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April 6 press release Past projects / Deconstructing Beck / April press release
News flash: Today is USA Phone In Sick Day--New York Times coverage
(BBC audio clip coming soon)

April 6, 1998

Contacts: RTMARK (
Illegal Art (
Negativland (

Series with Illegal Art and Negativland
builds on earlier successes, encouraged by Geffen's tolerance

Three big players in the field of corporate subversion are joining forces.

Negativland has agreed to help Illegal Art and RTMARK with their new "Deconstructing" series, which builds on the unexpectedly large success of Deconstructing Beck, a compilation of illegally sampled Beck released by Illegal Art and sponsored by RTMARK. The new series, for which RTMARK has gathered $5,500 in "seed" funds, will sample well-known copyrighted material for artistic purposes; Negativland will help distribute some of the releases.

First in the series is Deconstructing Beck itself, already re-released on Negativland's label, Seeland. The next release, slated for August, will "deconstruct" Hollywood film music. New releases are planned every six months thereafter, with RTMARK providing more funding as needed.

The music industry's relative calm in the face of Deconstructing Beck--which has been featured on radio stations worldwide and has made it onto many of their "top 10" charts--has encouraged Illegal Art and RTMARK to establish the series. Beck's label, Geffen, reacted aggressively at first to the CD, but has since then been silent. In a recent e-mail to RTMARK, Geffen's Jim Griffin wrote: "Frankly, everyone seems to have forgotten about it and I suspect that at most our attorneys felt obligated to write you some kind of note. But no one here so much as busted a sweat when they heard about it.... They probably felt the need to raise some amount of token objection so it didn't set a precedent."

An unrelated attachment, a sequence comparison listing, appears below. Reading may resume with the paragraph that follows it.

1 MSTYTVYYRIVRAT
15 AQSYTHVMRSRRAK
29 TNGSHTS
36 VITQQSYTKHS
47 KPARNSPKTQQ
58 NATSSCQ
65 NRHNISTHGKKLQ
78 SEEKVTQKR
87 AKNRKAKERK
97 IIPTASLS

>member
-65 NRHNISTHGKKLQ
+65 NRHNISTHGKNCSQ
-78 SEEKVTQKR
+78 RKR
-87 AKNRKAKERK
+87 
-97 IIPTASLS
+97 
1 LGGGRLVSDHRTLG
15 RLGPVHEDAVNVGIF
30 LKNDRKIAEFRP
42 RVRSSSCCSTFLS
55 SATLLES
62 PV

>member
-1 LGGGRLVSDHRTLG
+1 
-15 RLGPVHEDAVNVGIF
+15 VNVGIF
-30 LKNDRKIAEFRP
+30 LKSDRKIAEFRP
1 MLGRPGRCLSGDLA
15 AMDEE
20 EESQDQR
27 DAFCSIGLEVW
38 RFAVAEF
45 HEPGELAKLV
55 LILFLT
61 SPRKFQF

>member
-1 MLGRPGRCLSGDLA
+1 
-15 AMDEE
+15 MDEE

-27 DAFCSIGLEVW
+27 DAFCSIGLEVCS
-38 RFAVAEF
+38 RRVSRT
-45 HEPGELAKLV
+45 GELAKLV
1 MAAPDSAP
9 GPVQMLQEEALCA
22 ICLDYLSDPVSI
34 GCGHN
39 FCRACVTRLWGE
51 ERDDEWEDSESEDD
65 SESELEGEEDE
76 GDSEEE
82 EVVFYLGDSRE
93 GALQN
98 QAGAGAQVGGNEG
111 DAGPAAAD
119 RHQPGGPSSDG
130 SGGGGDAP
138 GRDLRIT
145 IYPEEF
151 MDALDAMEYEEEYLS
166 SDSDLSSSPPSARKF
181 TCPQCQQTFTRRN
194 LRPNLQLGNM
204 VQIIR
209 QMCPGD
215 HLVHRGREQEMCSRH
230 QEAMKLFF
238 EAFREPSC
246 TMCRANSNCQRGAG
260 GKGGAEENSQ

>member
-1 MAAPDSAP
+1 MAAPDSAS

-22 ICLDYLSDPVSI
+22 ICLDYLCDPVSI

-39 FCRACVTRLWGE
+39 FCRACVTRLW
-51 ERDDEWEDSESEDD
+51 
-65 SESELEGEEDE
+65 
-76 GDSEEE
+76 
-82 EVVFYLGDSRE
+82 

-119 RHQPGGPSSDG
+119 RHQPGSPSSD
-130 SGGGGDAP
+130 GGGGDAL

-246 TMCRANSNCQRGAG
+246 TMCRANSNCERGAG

Meanwhile, unbeknownst to Geffen, Beck's publisher (BMG) is still trying to force Illegal Art to cease distribution, but so far can't find a physical address to which to deliver a threatening letter, the necessary prelude to any legal action. (See for some of the correspondence, including a response by Negativland to Geffen's lawyers. Also see for articles about Deconstructing Beck.)

Geffen's passivity may reflect emerging industry standards, according to RTMARK spokesperson Ray Thomas. A few years ago, U2's lawyers pursued Negativland for an album which sampled U2's music extensively. When U2 itself found out, they called off the lawyers, but it turned out that U2's reputation had already been tarnished by the episode. When Negativland later did a similar thing with Pepsi jingles, Pepsi, perhaps wisely, chose not to react. Something similar may be happening with Geffen, according to Thomas, and "BMG is just being thick."

Negativland spokesperson Mark H. likewise believes that Geffen has learned its lesson. "Geffen knows this sort of thing is no threat to the sampled artist. For their lawyers to really pursue this would only make Beck look mean-spirited, and they know it."

There is another possible explanation as well. Beck, who was sent a copy of Deconstructing Beck shortly after its initial release in February, is rumored to like the CD.

RTMARK was established in 1991 to further intelligent subversion, in some cases by channelling funds from donors to workers for sabotage of corporate products. Recent and upcoming acts of RTMARK-aided subversion are documented on RTMARK's web site,

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